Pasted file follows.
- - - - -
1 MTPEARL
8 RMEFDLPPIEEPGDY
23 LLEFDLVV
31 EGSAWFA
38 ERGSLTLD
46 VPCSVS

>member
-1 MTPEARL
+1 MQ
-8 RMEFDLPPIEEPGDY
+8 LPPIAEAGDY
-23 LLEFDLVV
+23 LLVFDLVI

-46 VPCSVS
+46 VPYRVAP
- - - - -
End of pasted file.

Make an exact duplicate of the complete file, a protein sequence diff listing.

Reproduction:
1 MTPEARL
8 RMEFDLPPIEEPGDY
23 LLEFDLVV
31 EGSAWFA
38 ERGSLTLD
46 VPCSVS

>member
-1 MTPEARL
+1 MQ
-8 RMEFDLPPIEEPGDY
+8 LPPIAEAGDY
-23 LLEFDLVV
+23 LLVFDLVI

-46 VPCSVS
+46 VPYRVAP